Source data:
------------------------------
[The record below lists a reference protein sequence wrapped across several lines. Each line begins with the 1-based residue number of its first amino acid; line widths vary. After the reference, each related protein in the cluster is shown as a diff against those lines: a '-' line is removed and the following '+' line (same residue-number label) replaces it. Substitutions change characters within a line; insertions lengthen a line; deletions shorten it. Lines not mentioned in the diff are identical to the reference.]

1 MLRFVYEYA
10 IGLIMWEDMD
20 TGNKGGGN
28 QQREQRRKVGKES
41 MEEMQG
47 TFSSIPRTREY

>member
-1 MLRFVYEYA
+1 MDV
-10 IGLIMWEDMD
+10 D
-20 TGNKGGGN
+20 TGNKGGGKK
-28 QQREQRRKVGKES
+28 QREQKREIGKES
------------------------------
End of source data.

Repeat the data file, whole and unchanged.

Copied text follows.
[The record below lists a reference protein sequence wrapped across several lines. Each line begins with the 1-based residue number of its first amino acid; line widths vary. After the reference, each related protein in the cluster is shown as a diff against those lines: a '-' line is removed and the following '+' line (same residue-number label) replaces it. Substitutions change characters within a line; insertions lengthen a line; deletions shorten it. Lines not mentioned in the diff are identical to the reference.]

1 MLRFVYEYA
10 IGLIMWEDMD
20 TGNKGGGN
28 QQREQRRKVGKES
41 MEEMQG
47 TFSSIPRTREY

>member
-1 MLRFVYEYA
+1 MDV
-10 IGLIMWEDMD
+10 D
-20 TGNKGGGN
+20 TGNKGGGKK
-28 QQREQRRKVGKES
+28 QREQKREIGKES